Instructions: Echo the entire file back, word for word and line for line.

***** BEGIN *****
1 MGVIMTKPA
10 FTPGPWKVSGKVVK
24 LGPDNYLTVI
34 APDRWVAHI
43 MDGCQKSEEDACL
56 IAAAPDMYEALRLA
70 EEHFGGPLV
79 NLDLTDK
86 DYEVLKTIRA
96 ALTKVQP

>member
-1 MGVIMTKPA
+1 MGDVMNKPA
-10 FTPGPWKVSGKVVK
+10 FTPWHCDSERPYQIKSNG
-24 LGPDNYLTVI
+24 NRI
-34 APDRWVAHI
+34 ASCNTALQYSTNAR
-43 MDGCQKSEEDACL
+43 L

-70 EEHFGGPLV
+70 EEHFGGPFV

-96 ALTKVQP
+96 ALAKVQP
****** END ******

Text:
1 MGVIMTKPA
10 FTPGPWKVSGKVVK
24 LGPDNYLTVI
34 APDRWVAHI
43 MDGCQKSEEDACL
56 IAAAPDMYEALRLA
70 EEHFGGPLV
79 NLDLTDK
86 DYEVLKTIRA
96 ALTKVQP

>member
-1 MGVIMTKPA
+1 MGDVMNKPA
-10 FTPGPWKVSGKVVK
+10 FTPWHCDSERPYQIKSNG
-24 LGPDNYLTVI
+24 NRI
-34 APDRWVAHI
+34 ASCNTALQYSTNAR
-43 MDGCQKSEEDACL
+43 L

-70 EEHFGGPLV
+70 EEHFGGPFV

-96 ALTKVQP
+96 ALAKVQP